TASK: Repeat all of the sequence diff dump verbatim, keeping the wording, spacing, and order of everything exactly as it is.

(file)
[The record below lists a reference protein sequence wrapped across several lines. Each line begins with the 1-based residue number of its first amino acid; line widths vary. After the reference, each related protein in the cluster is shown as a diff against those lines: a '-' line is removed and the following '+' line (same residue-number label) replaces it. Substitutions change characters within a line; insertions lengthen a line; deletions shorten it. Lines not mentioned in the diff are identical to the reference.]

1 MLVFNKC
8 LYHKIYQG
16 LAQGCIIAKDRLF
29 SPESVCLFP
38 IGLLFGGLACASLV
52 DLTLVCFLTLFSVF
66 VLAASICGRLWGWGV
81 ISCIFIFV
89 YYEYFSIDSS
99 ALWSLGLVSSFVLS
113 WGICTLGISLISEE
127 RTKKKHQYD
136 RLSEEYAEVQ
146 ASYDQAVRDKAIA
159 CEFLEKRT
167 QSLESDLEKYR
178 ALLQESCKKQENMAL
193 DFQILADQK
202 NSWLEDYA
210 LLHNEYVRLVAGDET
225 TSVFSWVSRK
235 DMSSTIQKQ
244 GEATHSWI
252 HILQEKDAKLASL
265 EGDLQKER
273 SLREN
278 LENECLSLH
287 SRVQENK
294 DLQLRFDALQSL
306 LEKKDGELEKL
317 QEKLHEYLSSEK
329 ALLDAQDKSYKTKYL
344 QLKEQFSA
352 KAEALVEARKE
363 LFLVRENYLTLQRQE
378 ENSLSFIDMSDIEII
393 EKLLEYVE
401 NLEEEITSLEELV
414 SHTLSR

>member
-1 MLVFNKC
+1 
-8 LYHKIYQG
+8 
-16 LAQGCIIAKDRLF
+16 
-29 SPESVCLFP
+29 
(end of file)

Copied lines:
[The record below lists a reference protein sequence wrapped across several lines. Each line begins with the 1-based residue number of its first amino acid; line widths vary. After the reference, each related protein in the cluster is shown as a diff against those lines: a '-' line is removed and the following '+' line (same residue-number label) replaces it. Substitutions change characters within a line; insertions lengthen a line; deletions shorten it. Lines not mentioned in the diff are identical to the reference.]

1 MLVFNKC
8 LYHKIYQG
16 LAQGCIIAKDRLF
29 SPESVCLFP
38 IGLLFGGLACASLV
52 DLTLVCFLTLFSVF
66 VLAASICGRLWGWGV
81 ISCIFIFV
89 YYEYFSIDSS
99 ALWSLGLVSSFVLS
113 WGICTLGISLISEE
127 RTKKKHQYD
136 RLSEEYAEVQ
146 ASYDQAVRDKAIA
159 CEFLEKRT
167 QSLESDLEKYR
178 ALLQESCKKQENMAL
193 DFQILADQK
202 NSWLEDYA
210 LLHNEYVRLVAGDET
225 TSVFSWVSRK
235 DMSSTIQKQ
244 GEATHSWI
252 HILQEKDAKLASL
265 EGDLQKER
273 SLREN
278 LENECLSLH
287 SRVQENK
294 DLQLRFDALQSL
306 LEKKDGELEKL
317 QEKLHEYLSSEK
329 ALLDAQDKSYKTKYL
344 QLKEQFSA
352 KAEALVEARKE
363 LFLVRENYLTLQRQE
378 ENSLSFIDMSDIEII
393 EKLLEYVE
401 NLEEEITSLEELV
414 SHTLSR

>member
-1 MLVFNKC
+1 
-8 LYHKIYQG
+8 
-16 LAQGCIIAKDRLF
+16 
-29 SPESVCLFP
+29 